Traditionally the Christmas holiday period in Greece lasts 12 days until epiphany. Many of the festive customs on the island of Crete look very familiar, such as the decorated trees and even turkey on the table on Christmas day. Celebrated in the past as a chance to get together as extended families and catch up on news, Christmas has become more commercial and the shops have lights and decoration for almost a month in advance. The town squares are vibrantly illuminated and the locals take every opportunity to have some form of party.
It is not uncommon for Cretans to fast for 40 days before Christmas. This is primarily a religious practice with the faithful refraining from meat, dairy and eggs. However, many Cretans do it for health reasons, so that they can then eat what they like at Christmas.
A few days before Christmas, houses are cleaned and the ladies of the house traditionally prepare Christmas cookies with honey – Melomakarona – and sugar cookies, (Kourabiedes) for the New Year. A hog, is still sometimes prepared on Christmas Eve and served as the main dish the next day. Nothing is wasted as on Boxing Day everything is turned into sausages, or smoked and preserved. The idea of eating turkey for Christmas arrived in Europe from Mexico. It has now widely replaced the pork meat, but not completely.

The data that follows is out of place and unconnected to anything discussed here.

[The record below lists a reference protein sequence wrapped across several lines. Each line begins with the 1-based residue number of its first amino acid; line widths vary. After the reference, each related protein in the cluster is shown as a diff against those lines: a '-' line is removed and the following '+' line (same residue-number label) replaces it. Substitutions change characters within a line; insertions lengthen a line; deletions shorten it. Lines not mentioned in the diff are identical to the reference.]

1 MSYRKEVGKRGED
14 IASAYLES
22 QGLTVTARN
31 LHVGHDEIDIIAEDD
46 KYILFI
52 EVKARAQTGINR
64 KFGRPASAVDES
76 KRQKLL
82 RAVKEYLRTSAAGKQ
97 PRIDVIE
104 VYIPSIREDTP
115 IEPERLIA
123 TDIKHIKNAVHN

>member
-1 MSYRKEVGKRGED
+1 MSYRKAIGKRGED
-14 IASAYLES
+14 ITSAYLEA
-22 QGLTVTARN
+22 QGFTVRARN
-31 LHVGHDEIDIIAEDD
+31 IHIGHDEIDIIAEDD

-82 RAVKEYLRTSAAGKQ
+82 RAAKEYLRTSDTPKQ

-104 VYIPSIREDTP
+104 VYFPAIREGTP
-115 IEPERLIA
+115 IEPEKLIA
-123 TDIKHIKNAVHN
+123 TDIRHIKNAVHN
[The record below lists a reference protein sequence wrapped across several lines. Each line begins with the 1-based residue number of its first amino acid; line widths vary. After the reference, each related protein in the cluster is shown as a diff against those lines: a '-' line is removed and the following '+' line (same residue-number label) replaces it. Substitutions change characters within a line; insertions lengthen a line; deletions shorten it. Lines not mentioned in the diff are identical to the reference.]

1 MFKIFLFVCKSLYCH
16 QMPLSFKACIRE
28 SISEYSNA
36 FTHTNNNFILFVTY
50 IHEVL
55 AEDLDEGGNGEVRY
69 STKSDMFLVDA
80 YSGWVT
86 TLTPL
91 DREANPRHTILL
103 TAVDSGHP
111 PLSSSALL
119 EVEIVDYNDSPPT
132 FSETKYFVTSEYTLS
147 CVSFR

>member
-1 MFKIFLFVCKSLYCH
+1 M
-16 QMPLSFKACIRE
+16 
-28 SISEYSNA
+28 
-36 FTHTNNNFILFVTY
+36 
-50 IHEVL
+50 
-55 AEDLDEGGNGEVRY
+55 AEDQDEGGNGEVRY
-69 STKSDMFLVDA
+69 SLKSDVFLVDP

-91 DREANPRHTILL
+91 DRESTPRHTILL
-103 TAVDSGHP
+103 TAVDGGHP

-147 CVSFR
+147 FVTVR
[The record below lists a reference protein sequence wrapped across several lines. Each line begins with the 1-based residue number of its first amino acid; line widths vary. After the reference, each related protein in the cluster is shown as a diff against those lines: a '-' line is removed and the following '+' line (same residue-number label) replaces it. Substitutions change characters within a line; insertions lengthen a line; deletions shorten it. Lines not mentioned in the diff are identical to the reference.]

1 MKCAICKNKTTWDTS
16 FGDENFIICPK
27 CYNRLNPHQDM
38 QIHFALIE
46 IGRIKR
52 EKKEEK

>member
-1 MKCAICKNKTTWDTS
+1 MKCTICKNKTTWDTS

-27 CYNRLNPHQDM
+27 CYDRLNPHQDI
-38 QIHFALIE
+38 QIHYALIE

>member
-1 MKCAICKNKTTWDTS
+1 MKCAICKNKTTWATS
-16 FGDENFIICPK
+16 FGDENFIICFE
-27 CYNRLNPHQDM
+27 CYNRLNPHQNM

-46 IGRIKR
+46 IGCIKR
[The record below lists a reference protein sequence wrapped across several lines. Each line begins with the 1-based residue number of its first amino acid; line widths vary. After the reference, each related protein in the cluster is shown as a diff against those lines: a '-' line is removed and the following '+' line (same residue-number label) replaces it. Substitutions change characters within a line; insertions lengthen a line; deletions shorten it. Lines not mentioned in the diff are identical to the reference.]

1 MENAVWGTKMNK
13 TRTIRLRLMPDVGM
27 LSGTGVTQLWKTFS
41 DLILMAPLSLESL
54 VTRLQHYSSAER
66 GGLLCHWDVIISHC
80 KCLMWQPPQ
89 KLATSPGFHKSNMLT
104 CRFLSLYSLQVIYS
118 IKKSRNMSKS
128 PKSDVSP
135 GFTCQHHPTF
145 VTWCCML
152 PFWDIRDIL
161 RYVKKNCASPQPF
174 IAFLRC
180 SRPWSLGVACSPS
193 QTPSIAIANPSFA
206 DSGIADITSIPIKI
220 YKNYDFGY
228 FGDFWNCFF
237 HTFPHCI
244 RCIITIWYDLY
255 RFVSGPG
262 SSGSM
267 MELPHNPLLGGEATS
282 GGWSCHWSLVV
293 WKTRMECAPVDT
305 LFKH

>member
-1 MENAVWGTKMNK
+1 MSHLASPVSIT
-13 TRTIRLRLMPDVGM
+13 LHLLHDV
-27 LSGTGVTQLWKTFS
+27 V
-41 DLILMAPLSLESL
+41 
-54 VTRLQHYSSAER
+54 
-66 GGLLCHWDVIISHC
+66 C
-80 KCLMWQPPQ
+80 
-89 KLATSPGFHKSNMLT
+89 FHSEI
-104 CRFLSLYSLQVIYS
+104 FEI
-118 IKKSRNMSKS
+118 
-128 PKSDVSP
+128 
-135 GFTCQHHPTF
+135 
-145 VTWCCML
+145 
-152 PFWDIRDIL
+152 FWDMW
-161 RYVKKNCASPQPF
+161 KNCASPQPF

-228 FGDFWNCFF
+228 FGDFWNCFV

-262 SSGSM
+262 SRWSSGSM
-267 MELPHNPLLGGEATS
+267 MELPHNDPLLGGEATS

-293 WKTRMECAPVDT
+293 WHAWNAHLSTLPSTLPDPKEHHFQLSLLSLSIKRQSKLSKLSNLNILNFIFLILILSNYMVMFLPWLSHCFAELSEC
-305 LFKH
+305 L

Christmas carols are a festive custom on Crete. Children go from house to house singing while accompanied by the chimes of a triangle, or more recently guitars, accordions, or even harmonicas.
Like in Britain, Cretans buy and decorate a Christmas tree, either real or artificial. They are decorated a few days before Christmas and stay wreathed until Epiphany. In older times, this custom did not exist in Crete as it was tradition to adorn little fishing boats instead.
So if you fancy experiencing an exciting new Christmas with some familiar traditions, you’ll get the best of both worlds on the island of Crete.